Pittsburgh Track Authority
Big release from the prolific Pittsburgh crew, the latest on Spencer Parker's new Work Them imprint. Well-received releases on Uzuri, Further, Argot and their own Pittsburgh Tracks imprint have demonstrated the trio of producers are creatively restless, offering fresh takes on dub techno, rhodes-driven house, boogie and bass music in their relatively short run. On Strenf, PTA continues to keep listeners guessing. A1 "Strenf" finds PTA plying the uptempo analog techno sound which made Untitled such a big track. "The Standard" is peaktime madness, with a deceptively simple synth vamp filtering over a powerhouse rhythm. The B-side eases up slightly, dropping into the dub house territory of their previous Further release Archipelego, and indulging their documented love of classic effects modules. Closer "It's Time" represents the unlikely meeting ground of Basic Channel and classic Dancemania productions, and goes a long way to describe the group's growing popularity in the underground; while hundreds of producers clamber over each other to mimic the classics in fascimiles of varying worth, the Pittsburgh crew's collective decades of voracious record collecting and studio time allows them to push the music they love forwards.
Third Ear Recordings
Perfectly messy, functional house tracks. Opener "Allez Aly's" unsettling groove is accompanied by a pseudopolitical rant and a perfectly rhythmic nonsense chorus from D.Ham. Fans of Madteo's turn on the mic for DJ Sotofett's recent (and rare) "There's Gotta Be A Way" will love this one. "Standing On My Ground" veers closer to classic Detroit House sounds - Lydia's vocal is accompanied by a beautiful chord-shifted, descending pad. Not content to turn in a merely pretty track, the edges of the track are filled with odd modular sounds. The B-side's instrumental tracks are even stranger, once again recalling the loose cadre of labels and producers pushing modern house in bizarre directions (Madteo, Sex Tags, EMG, Henrik Bergqvist).
Clone Jack For Days
Big jacking party tracks from the Night Slugs head. On this release, L-Vis shows he can get nasty with or without melody. "Circuits" is a peaktime roller built around a hypnotic mid-range synth line. There is barely a melody to be found on the B-side, rather, percussive jack tracks for brutal club efficiency. Closer "SDS5000" is perhaps the highlight, it's fractured quarternote funk marrying the primivitism present on some early Chicago productions with the producer's own penchant for minimal party tracks.
Beautiful old/new deep house ep from the Italian Producer. The concept here is to combine rare classics with current productions, but this is no slapdash affair. "Private Collection" is a cohesive, improbably current document. "I'll Be There" is snatched from the Discogs hoarders, and its funky pads, longing vocal, drum swing and two-note bassline would be welcome on any 2013 dancefloor. 1992's "What You Like" works a similar formula to winning effect. The newer tracks hold up; the fidelity may be slightly better, but Mantini's instinct for perfect house tracks remains the same.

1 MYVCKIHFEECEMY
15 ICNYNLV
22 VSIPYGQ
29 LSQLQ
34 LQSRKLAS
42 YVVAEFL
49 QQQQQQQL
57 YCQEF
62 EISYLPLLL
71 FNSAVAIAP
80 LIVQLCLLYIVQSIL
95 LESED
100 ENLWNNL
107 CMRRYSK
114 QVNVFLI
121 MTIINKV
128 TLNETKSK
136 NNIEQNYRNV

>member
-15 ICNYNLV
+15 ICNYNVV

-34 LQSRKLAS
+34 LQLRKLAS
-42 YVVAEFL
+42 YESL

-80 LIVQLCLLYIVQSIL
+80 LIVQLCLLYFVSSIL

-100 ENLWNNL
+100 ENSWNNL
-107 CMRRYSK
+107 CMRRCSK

Terrific new release from Gerard Hanson, aka Convextion. E.R.P. continues to pump out emotional electro of the highest order. "Tuga" is on the level of the absolutely killer Analord track XMD5A. "Pith" is more subdued, working around an oscillating pad and interpolating spacious strings over an insistent tom. Reverb for days.
Class reissues of a pair of 2007 releases from E.R.P. It's somewhat suprising both of these twelves dropped in quick succession as they demonstrate fairly different approaches to modern electro sound. On the pastoral, amazing "Alsoran", glacial synths run over electro basslines to form gorgeous inner-looking funk. "Automaton" is UR-influenced alien electro, though Hanson's signature wall of synths make an appearance on the title track. Essential
Great new track from the father/son team of Tevo and Rick "Poppa" Howard. Tevo leans on the Roland machinefunk before introducing a feelgood Rhodes progression and his father's weathered, soulful vocals. Paul Du Lac takes a turn for a pair of remixes - stripping the tracks melodic layers in favor of a filtered, minimal arpeggio and 707 handclaps. Du Lac's vocal dub is perhaps the record's highlight, pairing Rick's vocal against robotic, irresistable house.
Excellent initial offering from Ithaca’s Blank Slate. North Lake’s “Griswold” starts the compilation with patient, hardware oriented house which sounds a bit like a more homespun version of Levon Vincent’s recent output. Arnaldo’s up next with the subdued “Family”. Mirko goes hardest, juxtaposing a dubby stab against a wobbly chord and using the transition to introduce a banging bass/drum workout. QY brings things out with a Deepchord-influenced track. A simple drone pans from left to right for pleasing effect. This release is moving fast so be sure to do the same. TIP!
Rocketnumbernine and Four Tet
Great document of the collaboration betwen the Sun Ra-referencing duo Rocketnumbernine and Four Tet. These pieces, recorded in one take and mixed by Floating Points, demonstrate a deep groupthink honed during a stint where the trio opened for Radiohead. Spiritual jazz, as well as Hebden's work with the late Steve Reid, certainly play a factor here, but "Roseland" also bears serious resemblance to Agitation Free's lucid krautrock. Four Tet's signature weightless synth work rounds out the track. "Metropolis" is slightly more martial, with Hebden adding a hopeful progression, but retains the deeply psychedelic feel of the A-side. Perfectly loose live drumming holds both pieces together. Recommended!